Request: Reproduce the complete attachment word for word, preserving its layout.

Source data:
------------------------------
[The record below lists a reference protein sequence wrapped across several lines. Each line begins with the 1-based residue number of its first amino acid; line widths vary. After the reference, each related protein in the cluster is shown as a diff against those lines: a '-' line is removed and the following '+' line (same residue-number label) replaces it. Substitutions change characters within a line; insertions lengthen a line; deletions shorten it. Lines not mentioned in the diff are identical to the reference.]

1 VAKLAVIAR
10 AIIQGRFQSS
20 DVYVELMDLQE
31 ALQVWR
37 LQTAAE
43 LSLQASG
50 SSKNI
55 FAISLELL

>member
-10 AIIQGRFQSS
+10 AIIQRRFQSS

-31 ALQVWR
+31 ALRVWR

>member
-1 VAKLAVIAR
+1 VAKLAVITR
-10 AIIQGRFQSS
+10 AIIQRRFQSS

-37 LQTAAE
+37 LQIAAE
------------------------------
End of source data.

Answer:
[The record below lists a reference protein sequence wrapped across several lines. Each line begins with the 1-based residue number of its first amino acid; line widths vary. After the reference, each related protein in the cluster is shown as a diff against those lines: a '-' line is removed and the following '+' line (same residue-number label) replaces it. Substitutions change characters within a line; insertions lengthen a line; deletions shorten it. Lines not mentioned in the diff are identical to the reference.]

1 VAKLAVIAR
10 AIIQGRFQSS
20 DVYVELMDLQE
31 ALQVWR
37 LQTAAE
43 LSLQASG
50 SSKNI
55 FAISLELL

>member
-10 AIIQGRFQSS
+10 AIIQRRFQSS

-31 ALQVWR
+31 ALRVWR

>member
-1 VAKLAVIAR
+1 VAKLAVITR
-10 AIIQGRFQSS
+10 AIIQRRFQSS

-37 LQTAAE
+37 LQIAAE